Medium sized Tree. Bark has lenticels in horizontal groups. Imparipinnate Leaves are hairless. The dioecious small Flowers are whitish. Fruit is an indehiscent 1-seeded drupe.
RSA Tree No. 361.
Common names: Wild Plum, Sour Plum, Essenhout.
Family: Anacardiaceae (Mango family, which has about 83 genera and 850+ species – including Cashew). Resin canals are present. All young parts are covered with woolly stellate hairs. Leaves all lack stipules. They are deciduous or evergreen and usually alternate. Leaves are simple, trifoliate or digitally compound and imparipinnate. When present, leaflets are usually opposite. Crushed leaves may smell of turpentine. Trees are monoecious or dioecious with occasional bisexual Flowers. Flowers are small, usually regular and unisexual. The Calyx has 4-7 sepals and there are 4-7 Petals. The number of stamens is the same as, or twice the number of petals and the anthers are versatile. The superior Ovary has up to 4 locules, each with a single ovule. The 1-5 styles are free or connate and separated at the base. Fruit is usually an indehiscent fleshy drupe with a single seed. The southern Africa genera include Harpephyllum, Lannea, Loxostylis, Ozoroa, Sclerocarya and Searsia.
Name derivation: Harpephyllum refers to the sickle shape of the leaflets. caffrum – from the Eastern Cape.
Conservation Status: L C. (Least Concern). 2009 (Raimondo et al.).
This Tree resembles Ekebergia capensis (in the family Meliaceae) and is usually up to 10m high but may reach 15m. Damaged parts exude watery sap. In Ekebergia capensis there is no watery sap, leaflets are not sickle-shaped and there are no red leaves. In Harpephyllum caffrum the stem is usually straight and smoothish and the Base may be buttressed. The Branchlets have thickened endings and branches tend to curve upwards. The Bark is brown or silver white with raised Lenticels (usually raised corky oval or elongated areas on the plant that allow the interchange of gases with the environment) which occur in horizontal running groups. It may also contain visible segments and becomes grey-brown with age. Roots may appear on the forest floor.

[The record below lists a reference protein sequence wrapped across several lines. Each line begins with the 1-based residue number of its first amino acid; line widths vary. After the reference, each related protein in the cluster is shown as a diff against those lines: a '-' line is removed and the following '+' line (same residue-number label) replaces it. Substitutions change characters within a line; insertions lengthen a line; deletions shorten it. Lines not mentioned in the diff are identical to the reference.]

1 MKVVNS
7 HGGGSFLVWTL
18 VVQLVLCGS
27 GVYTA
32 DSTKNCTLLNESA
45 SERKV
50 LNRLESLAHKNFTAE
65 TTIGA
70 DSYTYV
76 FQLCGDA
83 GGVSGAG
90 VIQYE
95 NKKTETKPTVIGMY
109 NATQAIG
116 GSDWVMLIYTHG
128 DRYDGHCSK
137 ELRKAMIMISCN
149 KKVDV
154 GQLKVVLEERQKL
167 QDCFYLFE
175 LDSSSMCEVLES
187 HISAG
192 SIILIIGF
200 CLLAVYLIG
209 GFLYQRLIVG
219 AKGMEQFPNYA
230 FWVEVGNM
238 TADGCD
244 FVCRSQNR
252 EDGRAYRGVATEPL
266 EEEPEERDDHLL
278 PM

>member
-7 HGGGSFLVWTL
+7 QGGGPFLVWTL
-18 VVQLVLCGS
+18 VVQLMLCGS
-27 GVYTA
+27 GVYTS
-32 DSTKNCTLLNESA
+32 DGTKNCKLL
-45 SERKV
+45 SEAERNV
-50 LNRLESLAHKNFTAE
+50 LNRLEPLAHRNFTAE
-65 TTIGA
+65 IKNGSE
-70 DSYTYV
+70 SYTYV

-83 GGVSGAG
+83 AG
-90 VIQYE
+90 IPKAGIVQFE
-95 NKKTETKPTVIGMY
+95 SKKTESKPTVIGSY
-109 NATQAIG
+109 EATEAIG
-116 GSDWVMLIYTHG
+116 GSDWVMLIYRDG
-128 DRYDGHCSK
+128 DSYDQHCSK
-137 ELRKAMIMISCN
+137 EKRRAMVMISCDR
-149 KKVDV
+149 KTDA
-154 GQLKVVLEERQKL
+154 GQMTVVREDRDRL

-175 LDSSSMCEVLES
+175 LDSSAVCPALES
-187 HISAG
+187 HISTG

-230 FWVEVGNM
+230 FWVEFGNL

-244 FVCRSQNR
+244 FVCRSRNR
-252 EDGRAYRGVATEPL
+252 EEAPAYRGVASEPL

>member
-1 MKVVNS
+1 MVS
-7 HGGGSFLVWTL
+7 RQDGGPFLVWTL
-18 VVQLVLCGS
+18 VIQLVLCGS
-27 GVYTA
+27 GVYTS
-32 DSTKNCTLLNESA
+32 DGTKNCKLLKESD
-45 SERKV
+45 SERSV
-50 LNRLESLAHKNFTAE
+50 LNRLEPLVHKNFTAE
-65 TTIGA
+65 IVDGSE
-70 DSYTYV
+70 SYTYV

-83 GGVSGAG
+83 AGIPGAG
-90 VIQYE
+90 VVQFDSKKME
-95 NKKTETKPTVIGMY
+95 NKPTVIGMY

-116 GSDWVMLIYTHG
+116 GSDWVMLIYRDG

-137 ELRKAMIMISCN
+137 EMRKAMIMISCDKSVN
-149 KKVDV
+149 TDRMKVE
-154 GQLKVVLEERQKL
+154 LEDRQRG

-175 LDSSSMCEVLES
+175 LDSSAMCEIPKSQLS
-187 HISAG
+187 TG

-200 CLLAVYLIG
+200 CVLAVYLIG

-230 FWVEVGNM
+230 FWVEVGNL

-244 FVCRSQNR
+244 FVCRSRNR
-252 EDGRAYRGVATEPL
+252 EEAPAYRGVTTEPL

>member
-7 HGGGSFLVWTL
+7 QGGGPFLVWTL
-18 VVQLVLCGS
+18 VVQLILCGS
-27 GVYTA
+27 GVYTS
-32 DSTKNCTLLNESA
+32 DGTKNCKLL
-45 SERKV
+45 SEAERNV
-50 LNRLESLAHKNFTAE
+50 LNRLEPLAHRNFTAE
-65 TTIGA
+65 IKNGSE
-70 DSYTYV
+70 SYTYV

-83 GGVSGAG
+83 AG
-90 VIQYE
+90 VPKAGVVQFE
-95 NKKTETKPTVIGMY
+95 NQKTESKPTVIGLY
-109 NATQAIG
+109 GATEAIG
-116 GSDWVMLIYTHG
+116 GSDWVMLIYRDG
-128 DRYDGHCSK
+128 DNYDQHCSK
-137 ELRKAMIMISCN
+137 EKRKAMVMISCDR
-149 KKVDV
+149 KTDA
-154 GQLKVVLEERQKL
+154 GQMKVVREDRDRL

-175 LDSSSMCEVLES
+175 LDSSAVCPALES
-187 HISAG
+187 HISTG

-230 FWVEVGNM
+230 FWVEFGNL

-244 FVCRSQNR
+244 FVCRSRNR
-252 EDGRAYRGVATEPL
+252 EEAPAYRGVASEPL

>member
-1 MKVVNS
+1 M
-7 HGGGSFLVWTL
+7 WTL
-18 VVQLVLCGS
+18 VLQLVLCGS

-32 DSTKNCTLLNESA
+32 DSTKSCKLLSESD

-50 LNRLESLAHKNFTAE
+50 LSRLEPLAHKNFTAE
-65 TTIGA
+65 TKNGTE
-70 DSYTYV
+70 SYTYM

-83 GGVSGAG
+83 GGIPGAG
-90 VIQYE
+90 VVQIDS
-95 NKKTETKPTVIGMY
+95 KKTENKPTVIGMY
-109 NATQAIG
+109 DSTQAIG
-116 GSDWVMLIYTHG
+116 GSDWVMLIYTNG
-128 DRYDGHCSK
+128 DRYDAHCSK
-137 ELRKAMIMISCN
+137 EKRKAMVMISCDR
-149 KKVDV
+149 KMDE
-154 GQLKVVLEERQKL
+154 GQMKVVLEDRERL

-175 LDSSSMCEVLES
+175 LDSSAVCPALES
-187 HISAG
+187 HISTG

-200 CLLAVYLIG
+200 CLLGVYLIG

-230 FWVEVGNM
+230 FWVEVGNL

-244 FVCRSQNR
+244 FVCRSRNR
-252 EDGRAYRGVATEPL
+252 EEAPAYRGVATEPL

The spirally arranged Leaves on this evergreen tree tend to be crowded towards the ends of branches. They may remain for up to 2 years and may turn bright red before they fall. This is a distinctive characteristic. Each leaf may be up to 30cm long. Collectively the leaves form a thick apical crown. Individual leaves are imparipinnate (pinnately compound leaf ending in a single leaflet). The hairless leaves are smooth and leathery. The Rachis (main axis bearing leaflets) may be slightly winged. Apart from the terminal leaflet, the remaining Leaflets may be slightly sickle-shaped (this is not so in Ekebergia capensis). In H. caffrum there are 4-8 pairs of leaflets that are opposite or nearly so. In addition, there is a single terminal leaflet. Most leaflets are dark shiny green above and lighter and dull below. Each leaflet may reach 10 x 2,5cm and there are 6-8 pairs of lateral veins that are more clearly seen above. The Apex is narrowly tapering. The Base is asymmetric (not equal to the opposite side as in the bases of some leaves). The terminal leaflet may be lanceolate (lance shaped). The Margins may be wavy and are entire (with a continuous margin, not in any way indented). The Midrib lies to one side of the leaflet and is slightly raised on both surfaces and ridged on both sides. The Petiole (leaf stalk) is grooved or ridged on the upper side and is up to 10cm long. The Petiolules (stalks of leaflet) are very short or absent. Stipules (basal appendage of the petiole) are absent. The there are no red leaves in Ekebergia capensis whose leaves tend to droop and this drooping is less obvious in Harpephyllum caffrum.